Monday, January 30, 2012

The Case of the Man Who Died Laughing (Tarquin Hall)

"With respect, sir, this is hardly the time to be thinking about your stomach."

"Don't worry, Inspector," said Puri. "There will be no thinking involved." (p64)

Vish Puri, Most Private Investigator, is back on a new case where the stakes are higher. It's a case that has most of India talking. The victim: rationalist Dr Suresh Jha, who dies when a sword is driven into his chest. The murderer: the goddess Kali, who appears in front of Jha and his colleagues one early morning in Central Delhi. The religious nature of the case has people talking and pretty soon Vish Puri is called to lend his expertise. What he uncovers is a complicated plot that takes him from university halls to sprawling ashrams and mixes faith, science, and greed. 

This was my second Vish Puri mystery and though it started out slowly for me, I thought it ended on a more satisfying note. Mr Hall has great way of bringing India to life, not just through the extensive and vivid descriptions but even through his characters' nuanced speech patterns and thought processes. The circumstances in the book feel much more dangerous than they had been the first time around so it's amazing how Puri and his operatives use everything in their arsenal to ensure that those who are guilty are punished. Readers get a clearer idea of who Facecream, Tubelight, Handbrake, and Flush are as Mr Hall shares with us some of their backstories. The mystery also touches on the dangers of fanaticism and the corrupt practices of those who try to take advantage of those who are vulnerable. What drives people to seek out mystics among mortals and turn them into gods? How far would a man go for his cause?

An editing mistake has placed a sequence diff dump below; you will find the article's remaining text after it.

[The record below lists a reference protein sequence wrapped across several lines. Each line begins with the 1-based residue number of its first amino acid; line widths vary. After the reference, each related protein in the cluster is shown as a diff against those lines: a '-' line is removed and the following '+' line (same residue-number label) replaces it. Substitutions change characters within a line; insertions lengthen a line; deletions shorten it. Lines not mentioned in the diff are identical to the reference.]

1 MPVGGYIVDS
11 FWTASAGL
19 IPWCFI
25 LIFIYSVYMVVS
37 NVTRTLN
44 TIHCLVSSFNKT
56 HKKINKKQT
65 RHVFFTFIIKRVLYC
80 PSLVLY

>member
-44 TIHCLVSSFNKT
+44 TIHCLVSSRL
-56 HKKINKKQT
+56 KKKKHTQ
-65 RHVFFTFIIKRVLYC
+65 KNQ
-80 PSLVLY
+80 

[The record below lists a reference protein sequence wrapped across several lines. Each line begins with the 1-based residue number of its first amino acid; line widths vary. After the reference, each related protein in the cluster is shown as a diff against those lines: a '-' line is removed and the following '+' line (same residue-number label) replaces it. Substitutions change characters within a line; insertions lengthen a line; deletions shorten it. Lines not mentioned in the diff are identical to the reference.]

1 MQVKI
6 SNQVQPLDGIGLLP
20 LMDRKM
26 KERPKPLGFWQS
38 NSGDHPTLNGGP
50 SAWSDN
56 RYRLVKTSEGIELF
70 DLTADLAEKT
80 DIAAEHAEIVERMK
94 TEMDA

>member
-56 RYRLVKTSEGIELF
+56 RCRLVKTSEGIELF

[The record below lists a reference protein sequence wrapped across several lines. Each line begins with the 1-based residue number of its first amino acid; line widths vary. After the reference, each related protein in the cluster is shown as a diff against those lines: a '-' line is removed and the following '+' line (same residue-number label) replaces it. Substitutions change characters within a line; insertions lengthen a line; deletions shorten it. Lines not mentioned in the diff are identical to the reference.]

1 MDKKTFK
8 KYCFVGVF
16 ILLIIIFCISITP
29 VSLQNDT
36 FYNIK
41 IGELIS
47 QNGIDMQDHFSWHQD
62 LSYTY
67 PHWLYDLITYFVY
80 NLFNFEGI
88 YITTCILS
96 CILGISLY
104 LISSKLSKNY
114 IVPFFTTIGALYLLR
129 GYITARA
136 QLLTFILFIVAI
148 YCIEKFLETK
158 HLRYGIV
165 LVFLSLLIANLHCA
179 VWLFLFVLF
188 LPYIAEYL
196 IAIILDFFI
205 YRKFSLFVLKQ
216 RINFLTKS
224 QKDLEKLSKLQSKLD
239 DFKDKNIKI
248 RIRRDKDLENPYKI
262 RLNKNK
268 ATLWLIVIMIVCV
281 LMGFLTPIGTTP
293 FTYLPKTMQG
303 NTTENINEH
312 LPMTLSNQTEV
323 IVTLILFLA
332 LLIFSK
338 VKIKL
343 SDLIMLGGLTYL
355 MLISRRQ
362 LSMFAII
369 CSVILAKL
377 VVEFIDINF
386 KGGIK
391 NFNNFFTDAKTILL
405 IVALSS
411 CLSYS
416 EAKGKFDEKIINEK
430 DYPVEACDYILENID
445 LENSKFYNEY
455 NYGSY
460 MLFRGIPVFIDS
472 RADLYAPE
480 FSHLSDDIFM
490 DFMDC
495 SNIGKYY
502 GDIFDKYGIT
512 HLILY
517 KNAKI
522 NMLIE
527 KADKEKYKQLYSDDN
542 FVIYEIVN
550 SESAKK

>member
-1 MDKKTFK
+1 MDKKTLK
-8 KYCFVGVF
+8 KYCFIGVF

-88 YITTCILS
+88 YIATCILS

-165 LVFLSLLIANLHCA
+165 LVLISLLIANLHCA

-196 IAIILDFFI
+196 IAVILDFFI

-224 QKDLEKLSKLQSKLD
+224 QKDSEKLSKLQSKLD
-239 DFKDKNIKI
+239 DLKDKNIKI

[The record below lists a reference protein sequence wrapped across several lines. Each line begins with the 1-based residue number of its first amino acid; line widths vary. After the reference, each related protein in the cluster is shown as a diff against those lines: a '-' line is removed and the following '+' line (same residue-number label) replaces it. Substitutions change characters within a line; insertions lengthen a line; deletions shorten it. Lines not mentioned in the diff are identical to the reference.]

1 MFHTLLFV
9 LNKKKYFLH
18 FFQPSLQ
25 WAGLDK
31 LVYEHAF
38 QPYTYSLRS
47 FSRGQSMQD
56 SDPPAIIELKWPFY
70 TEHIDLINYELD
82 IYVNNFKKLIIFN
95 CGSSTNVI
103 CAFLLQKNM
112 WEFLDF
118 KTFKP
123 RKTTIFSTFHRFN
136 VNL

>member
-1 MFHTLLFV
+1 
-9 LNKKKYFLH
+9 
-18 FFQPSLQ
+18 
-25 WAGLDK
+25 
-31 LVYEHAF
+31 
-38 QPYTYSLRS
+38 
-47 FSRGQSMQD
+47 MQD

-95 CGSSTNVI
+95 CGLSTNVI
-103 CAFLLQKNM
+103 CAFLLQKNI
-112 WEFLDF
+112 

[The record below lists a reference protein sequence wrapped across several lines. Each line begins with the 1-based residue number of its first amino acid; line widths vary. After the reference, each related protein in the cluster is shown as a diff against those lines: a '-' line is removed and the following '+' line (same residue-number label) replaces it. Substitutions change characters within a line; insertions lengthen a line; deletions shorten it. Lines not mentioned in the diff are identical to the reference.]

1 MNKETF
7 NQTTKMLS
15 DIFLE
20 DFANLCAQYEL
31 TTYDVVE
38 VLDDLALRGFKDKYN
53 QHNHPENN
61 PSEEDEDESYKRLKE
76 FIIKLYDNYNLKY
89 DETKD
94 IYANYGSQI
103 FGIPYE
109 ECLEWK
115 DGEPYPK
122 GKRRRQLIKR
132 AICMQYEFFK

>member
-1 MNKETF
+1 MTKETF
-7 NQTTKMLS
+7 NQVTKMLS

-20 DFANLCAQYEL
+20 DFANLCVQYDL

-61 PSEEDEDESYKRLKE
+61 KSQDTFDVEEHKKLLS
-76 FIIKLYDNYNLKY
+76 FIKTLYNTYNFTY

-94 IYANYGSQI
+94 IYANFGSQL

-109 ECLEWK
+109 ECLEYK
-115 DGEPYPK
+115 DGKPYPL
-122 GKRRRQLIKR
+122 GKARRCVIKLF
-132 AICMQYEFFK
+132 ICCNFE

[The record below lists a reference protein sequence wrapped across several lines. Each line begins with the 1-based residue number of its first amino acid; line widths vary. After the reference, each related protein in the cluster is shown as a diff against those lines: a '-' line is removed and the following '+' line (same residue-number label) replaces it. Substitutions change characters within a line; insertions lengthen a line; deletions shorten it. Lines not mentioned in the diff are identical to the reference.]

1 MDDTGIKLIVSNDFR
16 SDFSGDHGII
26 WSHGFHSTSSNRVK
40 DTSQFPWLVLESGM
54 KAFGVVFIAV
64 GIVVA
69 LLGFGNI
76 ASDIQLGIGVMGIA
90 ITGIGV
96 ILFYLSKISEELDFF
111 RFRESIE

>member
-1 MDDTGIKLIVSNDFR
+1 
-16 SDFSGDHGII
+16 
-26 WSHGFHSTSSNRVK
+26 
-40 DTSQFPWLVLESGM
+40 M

In spite of the heavy nature of the mystery, the book never feels bogged down. It remains a light-hearted read, especially when you have someone like the charismatic and enterprising Vish Puri for a protagonist. Also engaging was the accompanying mystery involving Puri's wife Rumpi and his fiery and delightful Mummy. All in all, The Case of the Man Who Died Laughing is one smart, colorful, and highly entertaining read.

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